Month: December 2010

Windows Phone 7 and WebClient

Inspired by Rob Tiffany’s great series of articles around Windows Phone 7 Line of Business Application Development I started playing with a Windows Phone 7 Client / Azure Service combination. Since I really want to understand what is happening under the hood, my samples are usually extremely simple, yet explaining a lot about the used technology. Developing Windows Phone 7 applications however often makes me feel blind and curious. As an application developer, Windows Phone 7 appears much as a black box. Of course I know that I am running a managed application inside a Sandbox, but it would be able to sometimes take a look inside the box. Take the following scenario:

I have created a small WCF based Azure REST service. It has the following extremely simple functionality:

  • Store a single numeric value (BaseURI/setdata?number={value})
  • Retrieve the stored value (BaseURI/getdata)

I also created a Windows Phone 7 application that can used this service to store / retrieve a single number. Retrieving data from the service can be done using the following code snippet:

  1. private void GetWithLocalWebClient(object param)
  2. {
  3.     WebClient wc = new WebClient();
  5.     wc.BaseAddress = IsDevice ? azureServerBaseAddress : localServerBaseAddress;
  6.     wc.DownloadStringCompleted +=
  7.         new DownloadStringCompletedEventHandler(wc_DownloadStringCompleted);
  8.     wc.DownloadStringAsync(new Uri("getdata", UriKind.Relative));
  9. }
  11. void wc_DownloadStringCompleted(object sender, DownloadStringCompletedEventArgs e)
  12. {
  13.     WebClient wc = sender as WebClient;
  14.     if (wc != null)
  15.         wc.DownloadStringCompleted -= wc_DownloadStringCompleted;
  16.     RawRESTServiceData = e.Result;
  17. }

In this code snippet, each time the number is retrieved from the service, a new object of type WebClient is created that is used only once. The code to store a number in the cloud is very simple as well:

  1. private void SetNumber(object param)
  2. {
  3.     webClient.UploadStringAsync(
  4.         new Uri("setdata?number=" + Number, UriKind.Relative), string.Empty);
  5. }

To store a number, I am using another instance of WebClient, with a base URL set. This same instance can also be used to retrieve the number from the service, so my application has the possibility to retrieve a single number from an Azure hosted web service in different ways.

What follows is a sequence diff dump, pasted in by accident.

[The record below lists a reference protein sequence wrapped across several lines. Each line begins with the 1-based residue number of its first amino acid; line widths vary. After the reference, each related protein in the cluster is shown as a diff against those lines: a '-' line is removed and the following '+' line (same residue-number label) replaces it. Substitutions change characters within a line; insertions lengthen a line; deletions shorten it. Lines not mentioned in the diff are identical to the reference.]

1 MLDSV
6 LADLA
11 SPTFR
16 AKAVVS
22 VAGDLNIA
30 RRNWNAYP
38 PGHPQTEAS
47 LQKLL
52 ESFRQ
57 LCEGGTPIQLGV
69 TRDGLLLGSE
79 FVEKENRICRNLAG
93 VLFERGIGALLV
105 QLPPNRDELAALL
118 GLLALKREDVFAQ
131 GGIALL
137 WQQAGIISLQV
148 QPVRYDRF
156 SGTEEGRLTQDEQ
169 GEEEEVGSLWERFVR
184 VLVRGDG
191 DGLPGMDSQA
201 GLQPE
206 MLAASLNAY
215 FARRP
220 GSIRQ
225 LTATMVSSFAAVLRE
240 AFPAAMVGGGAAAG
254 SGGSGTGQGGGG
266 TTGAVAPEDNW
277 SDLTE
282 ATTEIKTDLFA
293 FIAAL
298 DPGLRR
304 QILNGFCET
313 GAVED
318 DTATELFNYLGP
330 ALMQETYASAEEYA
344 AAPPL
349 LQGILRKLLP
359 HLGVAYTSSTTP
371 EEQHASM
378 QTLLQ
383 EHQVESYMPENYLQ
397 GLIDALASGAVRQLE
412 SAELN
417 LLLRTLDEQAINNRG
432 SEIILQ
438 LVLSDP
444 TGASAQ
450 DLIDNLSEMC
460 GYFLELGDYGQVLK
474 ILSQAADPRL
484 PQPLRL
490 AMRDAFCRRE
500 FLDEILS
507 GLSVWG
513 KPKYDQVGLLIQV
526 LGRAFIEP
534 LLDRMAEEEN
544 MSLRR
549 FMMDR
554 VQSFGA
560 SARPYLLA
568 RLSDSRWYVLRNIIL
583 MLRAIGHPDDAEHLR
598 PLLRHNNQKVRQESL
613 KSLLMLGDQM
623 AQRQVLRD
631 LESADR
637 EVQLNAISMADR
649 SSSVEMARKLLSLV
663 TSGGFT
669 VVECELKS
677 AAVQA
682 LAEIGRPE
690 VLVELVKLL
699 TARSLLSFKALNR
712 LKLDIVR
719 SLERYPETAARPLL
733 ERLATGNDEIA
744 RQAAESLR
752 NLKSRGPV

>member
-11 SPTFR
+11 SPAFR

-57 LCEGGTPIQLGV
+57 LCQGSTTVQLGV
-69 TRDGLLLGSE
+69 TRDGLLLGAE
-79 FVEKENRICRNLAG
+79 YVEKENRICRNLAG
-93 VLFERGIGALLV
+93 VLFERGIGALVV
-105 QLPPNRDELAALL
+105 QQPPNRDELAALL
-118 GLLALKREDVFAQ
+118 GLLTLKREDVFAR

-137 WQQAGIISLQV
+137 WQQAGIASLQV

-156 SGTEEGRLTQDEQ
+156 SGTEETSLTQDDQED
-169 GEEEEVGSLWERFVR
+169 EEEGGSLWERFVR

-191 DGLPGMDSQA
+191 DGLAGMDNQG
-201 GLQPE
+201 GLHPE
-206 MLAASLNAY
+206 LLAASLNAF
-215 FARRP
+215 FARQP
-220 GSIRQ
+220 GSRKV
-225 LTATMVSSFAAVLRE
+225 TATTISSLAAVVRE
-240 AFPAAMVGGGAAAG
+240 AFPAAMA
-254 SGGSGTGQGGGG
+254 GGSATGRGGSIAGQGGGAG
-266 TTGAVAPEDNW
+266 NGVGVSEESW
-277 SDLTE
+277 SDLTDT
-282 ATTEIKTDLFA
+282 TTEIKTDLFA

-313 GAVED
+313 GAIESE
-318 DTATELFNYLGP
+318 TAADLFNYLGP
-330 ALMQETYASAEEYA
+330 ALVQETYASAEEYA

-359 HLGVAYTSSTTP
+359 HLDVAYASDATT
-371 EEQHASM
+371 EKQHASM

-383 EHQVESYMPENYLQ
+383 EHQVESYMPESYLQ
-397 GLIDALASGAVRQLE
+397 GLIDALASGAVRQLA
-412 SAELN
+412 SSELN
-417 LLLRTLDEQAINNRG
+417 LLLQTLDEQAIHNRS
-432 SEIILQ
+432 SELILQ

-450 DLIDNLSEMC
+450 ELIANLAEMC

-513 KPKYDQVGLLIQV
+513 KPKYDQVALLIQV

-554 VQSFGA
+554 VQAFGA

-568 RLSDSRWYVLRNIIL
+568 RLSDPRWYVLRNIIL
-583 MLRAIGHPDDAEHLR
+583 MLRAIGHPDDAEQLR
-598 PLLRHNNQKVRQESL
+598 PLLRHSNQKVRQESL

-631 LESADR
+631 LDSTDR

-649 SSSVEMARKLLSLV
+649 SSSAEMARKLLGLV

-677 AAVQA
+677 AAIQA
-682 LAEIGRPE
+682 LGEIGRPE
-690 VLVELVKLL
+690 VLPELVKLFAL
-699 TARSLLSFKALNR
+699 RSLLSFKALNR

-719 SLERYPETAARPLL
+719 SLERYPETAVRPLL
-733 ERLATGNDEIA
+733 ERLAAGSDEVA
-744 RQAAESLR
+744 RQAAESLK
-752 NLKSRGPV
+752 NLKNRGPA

RetrieveCachedWhile testing the application, I started by retrieving the number that is currently stored in my Azure service, followed by storing a new number in the cloud and again retrieving the number that is currently stored. As you can see in the following screen dump, the last retrieval came with an unexpected result (1 instead of 3). Where did my stored number go?

It turns out that the WebClient is caching data, and it appears it does so to the extreme. Even if I create a new WebClient, it still uses cached data which is a complete surprise to me. On one hand this seems like a good thing, because it will result in less calls being made to the cloud, thus saving valuable resources. At the same time, it seems like a bad thing. What if my cloud data is updated and I still want to retrieve it through a REST call? Especially when creating a new WebClient object I think it would be reasonable to assume that a ‘real’ call will be made to my Azure service.

To resolve this potential issue, there is an easy solution. Just decorate the REST call with a unique string. Of course I don’t want to do this always, since that means that I am always physically calling out to the service. By re-using the last decorated REST call until I want to force a refresh of my data, I kind of have the best of both worlds available.

  1. private void GetCachedWithUri(object param)
  2. {
  3.     webClient.DownloadStringAsync(cachedUri);
  4. }
  6. private void GetUncached(object param)
  7. {
  8.     cachedUri = new Uri("getdata?ticks=" + Environment.TickCount, UriKind.Relative);
  9.     webClient.DownloadStringAsync(cachedUri);
  10.     HasSavedUri = true;
  11. }



Retrieving the data from the service without caching gives the expected result. Be aware though that the original cached data is still stored, so retrieving cached afterwards again gives us the original (cached) value.


Be aware of this behavior inside your own applications. The following video explains the caching behavior of the WebClient class in more detail:

WebClient caching behavior on Windows Phone 7

This explanation ofthe WebClient caching behavior will hopefully help you creating better Windows Phone 7 applications and save you time trying to understand what is going on behind the scenes.

A new blog

In order to keep up-to-date with modern blogging software, it was about time to refresh the blog I have so far been using at DotNETForDevices. The blog entries will focus more on Windows Phone 7, although relevant Windows Embedded topics will be covered as well.